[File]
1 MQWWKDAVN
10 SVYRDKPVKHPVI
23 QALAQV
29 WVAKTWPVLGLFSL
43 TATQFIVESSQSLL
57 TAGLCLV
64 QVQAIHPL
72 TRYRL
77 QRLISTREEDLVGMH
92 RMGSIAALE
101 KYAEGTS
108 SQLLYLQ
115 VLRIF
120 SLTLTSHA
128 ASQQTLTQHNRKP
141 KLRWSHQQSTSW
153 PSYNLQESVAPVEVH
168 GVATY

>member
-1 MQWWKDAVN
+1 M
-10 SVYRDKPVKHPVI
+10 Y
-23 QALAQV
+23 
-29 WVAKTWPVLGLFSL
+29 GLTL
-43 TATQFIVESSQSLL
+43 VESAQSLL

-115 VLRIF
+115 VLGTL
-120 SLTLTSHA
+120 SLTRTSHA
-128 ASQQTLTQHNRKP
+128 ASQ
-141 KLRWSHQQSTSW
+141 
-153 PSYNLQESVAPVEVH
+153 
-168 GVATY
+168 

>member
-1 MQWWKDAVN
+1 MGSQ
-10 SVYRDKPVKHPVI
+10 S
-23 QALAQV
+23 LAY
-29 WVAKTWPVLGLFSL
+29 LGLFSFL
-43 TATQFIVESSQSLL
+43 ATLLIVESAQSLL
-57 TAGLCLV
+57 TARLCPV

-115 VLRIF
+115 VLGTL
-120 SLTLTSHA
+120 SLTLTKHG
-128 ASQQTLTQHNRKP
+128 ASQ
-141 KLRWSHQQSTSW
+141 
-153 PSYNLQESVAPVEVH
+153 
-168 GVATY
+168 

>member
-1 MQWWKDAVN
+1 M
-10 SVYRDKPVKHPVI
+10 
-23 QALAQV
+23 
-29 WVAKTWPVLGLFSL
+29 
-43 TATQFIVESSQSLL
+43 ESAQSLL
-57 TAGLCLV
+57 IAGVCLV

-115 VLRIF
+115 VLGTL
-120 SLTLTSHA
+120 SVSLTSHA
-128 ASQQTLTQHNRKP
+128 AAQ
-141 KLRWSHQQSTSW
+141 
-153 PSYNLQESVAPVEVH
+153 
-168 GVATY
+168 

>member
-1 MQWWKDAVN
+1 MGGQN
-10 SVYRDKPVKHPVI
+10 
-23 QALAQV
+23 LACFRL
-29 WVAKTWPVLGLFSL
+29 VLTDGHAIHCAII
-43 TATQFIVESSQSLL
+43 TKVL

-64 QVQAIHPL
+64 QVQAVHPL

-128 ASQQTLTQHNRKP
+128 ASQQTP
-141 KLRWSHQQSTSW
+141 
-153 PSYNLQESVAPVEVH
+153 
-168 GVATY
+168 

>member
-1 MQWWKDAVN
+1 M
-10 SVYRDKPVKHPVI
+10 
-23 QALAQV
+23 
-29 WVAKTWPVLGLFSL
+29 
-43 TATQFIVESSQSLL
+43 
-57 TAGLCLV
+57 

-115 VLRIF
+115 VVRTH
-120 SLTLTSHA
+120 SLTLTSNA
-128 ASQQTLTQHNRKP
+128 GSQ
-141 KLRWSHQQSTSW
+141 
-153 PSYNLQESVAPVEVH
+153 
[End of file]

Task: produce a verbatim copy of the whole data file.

1 MQWWKDAVN
10 SVYRDKPVKHPVI
23 QALAQV
29 WVAKTWPVLGLFSL
43 TATQFIVESSQSLL
57 TAGLCLV
64 QVQAIHPL
72 TRYRL
77 QRLISTREEDLVGMH
92 RMGSIAALE
101 KYAEGTS
108 SQLLYLQ
115 VLRIF
120 SLTLTSHA
128 ASQQTLTQHNRKP
141 KLRWSHQQSTSW
153 PSYNLQESVAPVEVH
168 GVATY

>member
-1 MQWWKDAVN
+1 M
-10 SVYRDKPVKHPVI
+10 Y
-23 QALAQV
+23 
-29 WVAKTWPVLGLFSL
+29 GLTL
-43 TATQFIVESSQSLL
+43 VESAQSLL

-115 VLRIF
+115 VLGTL
-120 SLTLTSHA
+120 SLTRTSHA
-128 ASQQTLTQHNRKP
+128 ASQ
-141 KLRWSHQQSTSW
+141 
-153 PSYNLQESVAPVEVH
+153 
-168 GVATY
+168 

>member
-1 MQWWKDAVN
+1 MGSQ
-10 SVYRDKPVKHPVI
+10 S
-23 QALAQV
+23 LAY
-29 WVAKTWPVLGLFSL
+29 LGLFSFL
-43 TATQFIVESSQSLL
+43 ATLLIVESAQSLL
-57 TAGLCLV
+57 TARLCPV

-115 VLRIF
+115 VLGTL
-120 SLTLTSHA
+120 SLTLTKHG
-128 ASQQTLTQHNRKP
+128 ASQ
-141 KLRWSHQQSTSW
+141 
-153 PSYNLQESVAPVEVH
+153 
-168 GVATY
+168 

>member
-1 MQWWKDAVN
+1 M
-10 SVYRDKPVKHPVI
+10 
-23 QALAQV
+23 
-29 WVAKTWPVLGLFSL
+29 
-43 TATQFIVESSQSLL
+43 ESAQSLL
-57 TAGLCLV
+57 IAGVCLV

-115 VLRIF
+115 VLGTL
-120 SLTLTSHA
+120 SVSLTSHA
-128 ASQQTLTQHNRKP
+128 AAQ
-141 KLRWSHQQSTSW
+141 
-153 PSYNLQESVAPVEVH
+153 
-168 GVATY
+168 

>member
-1 MQWWKDAVN
+1 MGGQN
-10 SVYRDKPVKHPVI
+10 
-23 QALAQV
+23 LACFRL
-29 WVAKTWPVLGLFSL
+29 VLTDGHAIHCAII
-43 TATQFIVESSQSLL
+43 TKVL

-64 QVQAIHPL
+64 QVQAVHPL

-128 ASQQTLTQHNRKP
+128 ASQQTP
-141 KLRWSHQQSTSW
+141 
-153 PSYNLQESVAPVEVH
+153 
-168 GVATY
+168 

>member
-1 MQWWKDAVN
+1 M
-10 SVYRDKPVKHPVI
+10 
-23 QALAQV
+23 
-29 WVAKTWPVLGLFSL
+29 
-43 TATQFIVESSQSLL
+43 
-57 TAGLCLV
+57 

-115 VLRIF
+115 VVRTH
-120 SLTLTSHA
+120 SLTLTSNA
-128 ASQQTLTQHNRKP
+128 GSQ
-141 KLRWSHQQSTSW
+141 
-153 PSYNLQESVAPVEVH
+153 